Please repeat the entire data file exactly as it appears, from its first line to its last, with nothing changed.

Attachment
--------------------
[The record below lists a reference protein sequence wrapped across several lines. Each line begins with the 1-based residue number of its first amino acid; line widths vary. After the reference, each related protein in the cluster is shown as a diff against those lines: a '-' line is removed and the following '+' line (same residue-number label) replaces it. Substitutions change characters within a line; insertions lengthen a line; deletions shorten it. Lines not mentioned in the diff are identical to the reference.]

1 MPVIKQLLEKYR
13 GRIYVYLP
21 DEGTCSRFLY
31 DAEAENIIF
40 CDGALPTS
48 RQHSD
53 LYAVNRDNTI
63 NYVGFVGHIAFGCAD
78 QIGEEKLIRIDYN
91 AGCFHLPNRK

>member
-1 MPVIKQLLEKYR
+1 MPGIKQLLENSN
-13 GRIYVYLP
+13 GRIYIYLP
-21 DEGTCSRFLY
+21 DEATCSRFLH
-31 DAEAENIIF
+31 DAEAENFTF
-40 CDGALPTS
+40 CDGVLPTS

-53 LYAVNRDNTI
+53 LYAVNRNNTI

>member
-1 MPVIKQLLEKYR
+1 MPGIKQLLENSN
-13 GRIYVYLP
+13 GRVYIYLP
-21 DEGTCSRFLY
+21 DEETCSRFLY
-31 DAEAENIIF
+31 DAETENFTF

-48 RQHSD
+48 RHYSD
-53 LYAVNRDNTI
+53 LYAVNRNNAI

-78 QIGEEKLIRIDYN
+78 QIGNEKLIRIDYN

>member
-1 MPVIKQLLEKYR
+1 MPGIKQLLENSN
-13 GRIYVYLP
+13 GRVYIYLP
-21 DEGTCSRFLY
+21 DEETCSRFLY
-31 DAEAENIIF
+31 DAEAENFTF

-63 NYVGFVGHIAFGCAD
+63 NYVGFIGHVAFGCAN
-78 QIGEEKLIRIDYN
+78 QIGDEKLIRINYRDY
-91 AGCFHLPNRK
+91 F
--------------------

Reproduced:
[The record below lists a reference protein sequence wrapped across several lines. Each line begins with the 1-based residue number of its first amino acid; line widths vary. After the reference, each related protein in the cluster is shown as a diff against those lines: a '-' line is removed and the following '+' line (same residue-number label) replaces it. Substitutions change characters within a line; insertions lengthen a line; deletions shorten it. Lines not mentioned in the diff are identical to the reference.]

1 MPVIKQLLEKYR
13 GRIYVYLP
21 DEGTCSRFLY
31 DAEAENIIF
40 CDGALPTS
48 RQHSD
53 LYAVNRDNTI
63 NYVGFVGHIAFGCAD
78 QIGEEKLIRIDYN
91 AGCFHLPNRK

>member
-1 MPVIKQLLEKYR
+1 MPGIKQLLENSN
-13 GRIYVYLP
+13 GRIYIYLP
-21 DEGTCSRFLY
+21 DEATCSRFLH
-31 DAEAENIIF
+31 DAEAENFTF
-40 CDGALPTS
+40 CDGVLPTS

-53 LYAVNRDNTI
+53 LYAVNRNNTI

>member
-1 MPVIKQLLEKYR
+1 MPGIKQLLENSN
-13 GRIYVYLP
+13 GRVYIYLP
-21 DEGTCSRFLY
+21 DEETCSRFLY
-31 DAEAENIIF
+31 DAETENFTF

-48 RQHSD
+48 RHYSD
-53 LYAVNRDNTI
+53 LYAVNRNNAI

-78 QIGEEKLIRIDYN
+78 QIGNEKLIRIDYN

>member
-1 MPVIKQLLEKYR
+1 MPGIKQLLENSN
-13 GRIYVYLP
+13 GRVYIYLP
-21 DEGTCSRFLY
+21 DEETCSRFLY
-31 DAEAENIIF
+31 DAEAENFTF

-63 NYVGFVGHIAFGCAD
+63 NYVGFIGHVAFGCAN
-78 QIGEEKLIRIDYN
+78 QIGDEKLIRINYRDY
-91 AGCFHLPNRK
+91 F